Jai Ho!, Slumdog top 'HollyWORDs' of 2008
Jai Ho!, the Oscar-winning best song from Slumdog Millionaire and 'slumdog', the term used to describe the boy from the slums of Mumbai who became a millionaire, have been named top 'HollyWORDs' of 2008.india Updated: Feb 28, 2009 18:39 IST
Jai Ho!, the Oscar-winning best song from Slumdog Millionaire and 'slumdog', the term used to describe the boy from the slums of Mumbai who became a millionaire, have been named top 'HollyWORDs' of 2008.
Jai Ho! - literally 'Let there be Victory' in Hindi" - and Slumdog - "Definitely a politically incorrect term for young slum-dwellers in Bombay (Mumbai)", top the list of words from Hollywood that most influenced the English language in 2008, according to the 6th Annual Survey by the Global Language Monitor.
The language monitoring group, which uses an algorithm to track the frequency of words and phrases in the world's print and electronic media, noted Thursday it was the first time that two words from the same movie were ranked in the Top Ten.
"2008 was a remarkable year for words in films, with a Hindi phrase, the name of a Laotian tribe, a West African drum, and a modified quotation from Frederick Nietzsche all making the list," said Paul J.J. Payack, President and Chief Word Analyst of the Global Language Monitor.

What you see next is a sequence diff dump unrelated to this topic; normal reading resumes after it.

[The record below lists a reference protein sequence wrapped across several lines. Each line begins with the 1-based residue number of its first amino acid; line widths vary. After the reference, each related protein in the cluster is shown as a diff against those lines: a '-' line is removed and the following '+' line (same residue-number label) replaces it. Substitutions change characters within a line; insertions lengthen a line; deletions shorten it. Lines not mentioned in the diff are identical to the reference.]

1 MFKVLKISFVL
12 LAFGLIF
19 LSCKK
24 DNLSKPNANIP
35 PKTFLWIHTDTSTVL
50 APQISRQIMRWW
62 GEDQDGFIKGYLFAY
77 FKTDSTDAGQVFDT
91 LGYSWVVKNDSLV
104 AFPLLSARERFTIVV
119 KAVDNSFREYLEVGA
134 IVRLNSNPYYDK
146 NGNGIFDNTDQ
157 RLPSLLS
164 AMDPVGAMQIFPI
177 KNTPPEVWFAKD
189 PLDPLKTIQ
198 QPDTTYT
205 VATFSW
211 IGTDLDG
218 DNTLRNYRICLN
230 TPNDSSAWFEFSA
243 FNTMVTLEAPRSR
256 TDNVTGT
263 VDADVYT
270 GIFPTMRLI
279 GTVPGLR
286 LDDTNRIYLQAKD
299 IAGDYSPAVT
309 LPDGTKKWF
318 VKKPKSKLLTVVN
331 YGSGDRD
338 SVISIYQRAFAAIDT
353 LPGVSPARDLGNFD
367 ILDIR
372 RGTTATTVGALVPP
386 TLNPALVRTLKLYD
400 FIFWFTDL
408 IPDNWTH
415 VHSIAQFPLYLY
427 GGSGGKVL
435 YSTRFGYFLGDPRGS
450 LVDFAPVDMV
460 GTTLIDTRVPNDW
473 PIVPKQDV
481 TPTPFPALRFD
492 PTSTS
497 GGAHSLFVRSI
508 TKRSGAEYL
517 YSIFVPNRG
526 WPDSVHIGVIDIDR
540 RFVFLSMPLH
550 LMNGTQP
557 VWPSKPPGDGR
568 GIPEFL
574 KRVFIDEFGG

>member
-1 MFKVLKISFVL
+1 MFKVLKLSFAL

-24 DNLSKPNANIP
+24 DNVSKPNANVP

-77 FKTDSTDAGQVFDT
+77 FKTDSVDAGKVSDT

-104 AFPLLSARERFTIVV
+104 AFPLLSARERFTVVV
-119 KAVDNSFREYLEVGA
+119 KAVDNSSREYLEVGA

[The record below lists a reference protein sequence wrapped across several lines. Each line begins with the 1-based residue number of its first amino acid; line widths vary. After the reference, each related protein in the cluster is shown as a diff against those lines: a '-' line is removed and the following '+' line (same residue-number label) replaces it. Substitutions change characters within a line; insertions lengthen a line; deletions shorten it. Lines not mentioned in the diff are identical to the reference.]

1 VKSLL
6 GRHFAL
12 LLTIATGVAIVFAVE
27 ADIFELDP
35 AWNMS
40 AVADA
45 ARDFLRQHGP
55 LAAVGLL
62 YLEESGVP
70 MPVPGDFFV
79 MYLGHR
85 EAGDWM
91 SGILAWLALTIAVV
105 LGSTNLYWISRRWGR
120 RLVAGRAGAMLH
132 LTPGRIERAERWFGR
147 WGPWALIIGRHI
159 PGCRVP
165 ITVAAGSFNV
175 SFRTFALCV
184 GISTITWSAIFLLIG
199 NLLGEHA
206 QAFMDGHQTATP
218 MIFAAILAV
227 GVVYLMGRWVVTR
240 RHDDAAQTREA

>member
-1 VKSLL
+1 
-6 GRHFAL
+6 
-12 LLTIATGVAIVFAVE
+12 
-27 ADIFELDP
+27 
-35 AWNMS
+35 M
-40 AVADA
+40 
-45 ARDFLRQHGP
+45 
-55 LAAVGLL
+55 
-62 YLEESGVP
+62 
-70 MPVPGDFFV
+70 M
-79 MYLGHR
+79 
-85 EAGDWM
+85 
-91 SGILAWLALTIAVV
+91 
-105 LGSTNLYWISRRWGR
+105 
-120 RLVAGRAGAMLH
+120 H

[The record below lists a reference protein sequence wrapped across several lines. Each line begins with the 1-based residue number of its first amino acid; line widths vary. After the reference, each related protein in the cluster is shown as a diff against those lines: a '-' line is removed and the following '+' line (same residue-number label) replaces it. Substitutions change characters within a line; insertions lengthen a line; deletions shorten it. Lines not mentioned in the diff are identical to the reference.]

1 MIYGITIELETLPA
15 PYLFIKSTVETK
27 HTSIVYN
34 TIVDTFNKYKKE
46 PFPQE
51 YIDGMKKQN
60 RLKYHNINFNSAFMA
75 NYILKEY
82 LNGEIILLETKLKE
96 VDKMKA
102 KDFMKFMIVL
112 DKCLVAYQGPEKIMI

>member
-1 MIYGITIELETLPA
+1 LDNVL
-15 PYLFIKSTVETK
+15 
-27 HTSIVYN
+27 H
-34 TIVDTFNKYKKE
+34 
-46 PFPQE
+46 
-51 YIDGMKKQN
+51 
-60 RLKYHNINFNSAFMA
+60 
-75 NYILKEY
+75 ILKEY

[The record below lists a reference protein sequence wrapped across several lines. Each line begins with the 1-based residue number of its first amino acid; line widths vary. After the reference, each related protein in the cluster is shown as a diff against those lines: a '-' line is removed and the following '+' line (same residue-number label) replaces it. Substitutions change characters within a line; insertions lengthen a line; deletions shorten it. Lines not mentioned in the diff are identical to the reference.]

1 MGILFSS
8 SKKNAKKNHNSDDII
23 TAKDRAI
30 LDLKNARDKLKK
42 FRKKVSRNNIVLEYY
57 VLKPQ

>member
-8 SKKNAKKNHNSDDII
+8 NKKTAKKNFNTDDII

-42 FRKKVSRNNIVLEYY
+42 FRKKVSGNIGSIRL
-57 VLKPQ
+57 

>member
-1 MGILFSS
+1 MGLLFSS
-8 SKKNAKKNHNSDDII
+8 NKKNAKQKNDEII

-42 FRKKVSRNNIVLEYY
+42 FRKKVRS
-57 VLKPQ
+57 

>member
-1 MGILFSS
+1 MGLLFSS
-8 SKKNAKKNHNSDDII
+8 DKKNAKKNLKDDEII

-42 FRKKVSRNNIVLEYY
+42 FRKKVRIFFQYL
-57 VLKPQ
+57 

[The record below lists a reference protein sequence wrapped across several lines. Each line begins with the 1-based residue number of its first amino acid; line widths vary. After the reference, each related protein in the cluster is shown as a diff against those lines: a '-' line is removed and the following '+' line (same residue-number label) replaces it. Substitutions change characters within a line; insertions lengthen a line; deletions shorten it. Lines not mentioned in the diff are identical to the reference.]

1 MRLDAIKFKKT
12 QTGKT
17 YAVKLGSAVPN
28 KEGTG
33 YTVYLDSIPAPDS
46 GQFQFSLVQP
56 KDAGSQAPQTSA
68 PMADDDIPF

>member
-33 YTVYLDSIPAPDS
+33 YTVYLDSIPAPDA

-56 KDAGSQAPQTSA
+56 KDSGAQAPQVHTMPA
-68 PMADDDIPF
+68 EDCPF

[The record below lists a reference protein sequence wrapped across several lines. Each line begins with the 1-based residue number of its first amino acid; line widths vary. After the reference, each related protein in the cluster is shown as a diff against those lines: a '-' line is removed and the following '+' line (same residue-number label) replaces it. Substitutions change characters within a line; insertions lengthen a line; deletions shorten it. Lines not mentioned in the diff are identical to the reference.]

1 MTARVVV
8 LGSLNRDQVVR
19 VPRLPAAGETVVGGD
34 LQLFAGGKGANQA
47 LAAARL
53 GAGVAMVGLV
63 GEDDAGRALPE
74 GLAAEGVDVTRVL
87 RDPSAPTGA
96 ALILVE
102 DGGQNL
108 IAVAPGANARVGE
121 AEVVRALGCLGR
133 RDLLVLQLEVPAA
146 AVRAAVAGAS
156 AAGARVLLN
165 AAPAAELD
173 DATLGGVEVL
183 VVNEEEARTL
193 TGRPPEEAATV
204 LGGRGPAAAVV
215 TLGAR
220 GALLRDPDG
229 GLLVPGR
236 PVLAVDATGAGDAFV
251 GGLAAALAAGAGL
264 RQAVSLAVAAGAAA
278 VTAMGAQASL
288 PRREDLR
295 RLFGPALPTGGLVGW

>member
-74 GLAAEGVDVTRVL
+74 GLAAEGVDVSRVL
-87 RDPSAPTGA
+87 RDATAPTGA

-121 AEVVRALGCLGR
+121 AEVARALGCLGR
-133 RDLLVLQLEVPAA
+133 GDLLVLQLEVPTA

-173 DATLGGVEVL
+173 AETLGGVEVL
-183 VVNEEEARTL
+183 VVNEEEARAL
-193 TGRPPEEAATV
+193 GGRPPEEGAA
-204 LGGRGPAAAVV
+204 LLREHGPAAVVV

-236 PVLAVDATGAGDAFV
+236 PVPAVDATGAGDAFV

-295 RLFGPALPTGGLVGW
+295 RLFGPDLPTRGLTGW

Closely following were 'Hmong' from "Gran Torino", 'Nuke the Fridge' from "Indiana Jones and the Crystal Skull" and 'Twinkie defense', which followed the events depicted in "Milk".
Rounding out the Top Ten were: 'Djembe' (The Visitor), "There are no coincidences" (Kung Fu Panda), "What doesn't kill you makes you...stranger," (The Dark Knight), Posthumous (The Wrestler), and Katrina from The Curious Case of Benjamin Button.
This is how the group described the other Top Hollywords:
3. Nuke the Fridge (Indiana Jones and the...) - Indiana Jones surviving a nuclear blast in a lead-lined fridge is viewed as proof that the franchise has run its course.
4. Hmong (Gran Torino) - The name of the mountain-dwelling peoples of Laos who were US allies in the Indochinese Wars of the 1960-70s.
5. Twinkie Defense (Milk) - The apocryphal outcome of the 1979 trial of Dan White. The term was never actually used in the trial but was picked up in the media as a stand-in for 'diminished capacity'.
6. Djembe (The Visitor) - West African percussion instrument that Tarek teaches Walter.
7. There are no coincidences (Kung Fu Panda) - Oogway's solemn pronouncement to Master Shifu.
8. What doesn't kill you makes you...stranger (The Dark Knight) - The Joker's twist on the famous Nietzsche epigram.
9. Posthumous (The Wrestler) - Yes, that really was Mickey Rourke as a Best Actor nominee, well after he had been pronounced dead many a time.
10. Katrina (Benjamin Button) - The ominous and pervasive threat of Katrina framing the movie demonstrates the depth to which the hurricane has penetrated the American subconscious.